Nahanni National Park Reserve of Canada (Naha Dehe) protects a portion of the Mackenzie Mountains Natural Region in the southwest Northwest Territories and offers the adventurous visitor a remarkable, northern wilderness experience.
The park reserve was established in 1972, inscribed as a UNESCO World Heritage Site in 1978 and the South Nahanni River was designated a Canadian Heritage River in 1987.
A key attraction of the park reserve is the South Nahanni River. Four great canyons line this spectacular whitewater river and at Virginia Falls (Nailicho) the river plunges in a thunderous plume. Nahanni's sulphur hotsprings, alpine tundra, mountain ranges, and forests of pine, spruce and aspen are home to many species of birds, fish and mammals. Naha Dehe is part of the traditional territory of Dehcho First Nations who cooperatively manage the area with Parks Canada Agency.
The Nahanni National Park Reserve Administration office in Fort Simpson is the best place for information about visiting the park reserve. Office Hours:
A Duty Officer is on call 24 hours daily between June 15 and September 15. The Duty Officer carries a radio phone and monitors the park radio. Phone: (867) 695-3732.
The Village of Fort Simpson Visitor Information Centre as well as Blackstone Territorial Park feature displays about the natural and cultural heritage of the Nahanni area.
Campgrounds and Cabins
Nahanni is remote wilderness. Basic facilities are located at key sites in the park reserve. The majority of campsites for river travellers have no facilities.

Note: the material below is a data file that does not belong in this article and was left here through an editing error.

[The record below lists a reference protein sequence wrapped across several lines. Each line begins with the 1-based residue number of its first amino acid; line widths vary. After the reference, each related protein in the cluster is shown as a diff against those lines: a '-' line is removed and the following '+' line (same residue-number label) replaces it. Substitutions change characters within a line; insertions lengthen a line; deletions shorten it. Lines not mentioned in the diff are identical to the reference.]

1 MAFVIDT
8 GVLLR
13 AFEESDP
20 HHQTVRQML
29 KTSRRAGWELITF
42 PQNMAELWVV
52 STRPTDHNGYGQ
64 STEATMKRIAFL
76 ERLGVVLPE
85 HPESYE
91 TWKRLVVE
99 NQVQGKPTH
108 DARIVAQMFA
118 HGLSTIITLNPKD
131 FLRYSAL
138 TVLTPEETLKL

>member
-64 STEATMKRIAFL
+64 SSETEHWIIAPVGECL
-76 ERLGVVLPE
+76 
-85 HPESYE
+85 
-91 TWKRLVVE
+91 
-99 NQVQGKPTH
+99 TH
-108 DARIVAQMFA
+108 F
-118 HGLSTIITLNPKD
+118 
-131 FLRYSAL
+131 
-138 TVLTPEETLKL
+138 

The main visitor season for Nahanni National Park Reserve is mid-June to mid-September with the peak in July and August. Reservations are required for river trips in the park reserve and should be made well in advance due to popular demand. Registration through the Nahanni National Park Reserve Adminstration office in Fort Simpson is required prior to entering the park. For all overnight visits, at any time of the year, de-registration is mandatory at the end of each trip.
Nahanni staff are located at Virginia Falls and Rabbitkettle Lake during the summer operating season. Although exact dates vary from year to year staff are generally present at these locations between July 1 and August 31.
Canoeing and Kayaking
The South Nahanni and Flat rivers offer world-famous whitewater paddling. Because of the difficulty of these big, northern rivers, contact the Nahanni National Park Reserve Adminstration office to be sure that you have the skills, experience and equipment necessary for a safe journey. Parks Canada licensed outfitters offer guided trips for less experienced visitors.
Parks and Camping
Park staff guide day visitors, mostly along boardwalk, to view and learn about the Virginia Falls area and for river paddlers to Rabbitkettle Tufa Mounds. Almost all other hiking in Nahanni is on un-maintained routes. Contact the park reserve for more information.
Campfire programs and cultural demonstrations at Virginia Falls interpret local Aboriginal heritage to river paddlers.